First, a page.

Sunday, November 20, 2011
Novels often turn out to be better guides to the soul of a place than even the best official guide books. A first-rate fiction writer can grasp the essence of a country, a city, an era in a more creative way than most travelogues.
I realised this once again during a recent short trip to the USA when I was fortunate enough to have Jonathan Franzen's Freedom as my fictional guide.
I'd been meaning to read Freedom ever since it was published last year. Like millions of readers worldwide I'd been enchanted by Franzen's The Corrections; I'd also read his earlier novel The Twenty-Seventh City (not quite as enchanting; the author was obviously still getting into his stride) and his thought-provoking nonfiction work How to Be Alone. But there were so many other books-to-be-read on my bedside table that I kept postponing the pleasure.
Then I found myself on the east coast of the USA with a suitcase full of unsuitable books. Yes, I'm still old-fashioned enough to carry actual books instead of an electronic reading device when I travel. The extra weight isn't really a problem. I leave the books with friends along the way once I've read them - which usually leaves me with enough space in my suitcase to buy more books. This time, though, I'd packed in a hurry, and the books were all wrong, nothing even vaguely American.
Just the excuse I needed to walk into a New York airport bookshop, where I saw Freedom on a shelf waiting for me as if we had an appointment. An hour later I was reading it with the kind of slow-burning excitement that increases with each page. I'm sure I would have enjoyed the novel even if I'd never been to the USA, but reading it while I was over there was a real treat.
Freedom is a huge sprawling family story set over a few decades and in many different cities (which I couldn't all visit, obviously), but a substantial part of the narrative action happens in the two cities where I spent most of my time: New York and Washington DC. I also visited friends in Mclean, Virginia, just across the river from DC, where the young Joey Berglund sees 'a sylvan cul-de-sac that was like a vision of where (he) wanted to live as soon as he got rich'. Previously I'd never even heard of Mclean, but now I could understand exactly what Joey meant with that 'sylvan cul-de-sac'. There is even a short scene between Joey and Jenna in a Florida airport, which I read just after I'd flown to Florida. Talk about the right book at the right time. This one was perfect.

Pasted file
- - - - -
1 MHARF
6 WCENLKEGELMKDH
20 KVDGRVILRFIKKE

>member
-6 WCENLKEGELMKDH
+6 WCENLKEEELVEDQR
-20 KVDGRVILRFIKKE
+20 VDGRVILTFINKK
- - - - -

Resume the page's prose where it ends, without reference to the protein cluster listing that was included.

I don't mean that it's a perfect book - such ambitious novels seldom are. There are a few pages full of rather boring background information on Walter Berglund's complicated career moves which I would have gladly skipped. But the novel has nearly 600 pages, most of them gripping, satirical and serious, extremely well-written with totally convincing characters.
Walter Berglund's wife, the sporty and pretty Patty, is so vividly drawn that I was still thinking of her days after I'd finished the book. Their egotistical son, Joey, started out as the character I would have loved to hate and ended up learning to like somewhat reluctantly. And their eternally cool, eternally selfish rock-and-roll friend, Richard Katz, well, let's just say it's easy to understand why Patty found him so irresistible.
Freedom is a big novel about big ideas - politics and ecology, the state of the planet and overpopulation, capitalism and corruption, friendship and faithfulness - but the ideas are never abstract, always carried forward in a very concrete way by the characters. And there are moments of heart-stoppingly pure and beautiful writing. Let me leave you with one of my favourite paragraphs:
She went to the bathroom and sat on the closed toilet lid, her heart racing, until she heard Richard go outside and begin handling lumber. There's a hazardous sadness to the first sounds of someone else's work in the morning; it's as if stillness experiences pain in being broken. The first minute of a workday reminds you of all the other minutes that a day consist of, and it's never a good thing to think of minutes as individuals. Only after other minutes have joined the naked, lonely first minute does the day become safely integrated in its dayness. Patty waited for this to happen before she left the bathroom.
Bon voyage, if you're travelling soon. Here's hoping you find the perfect fictional guide.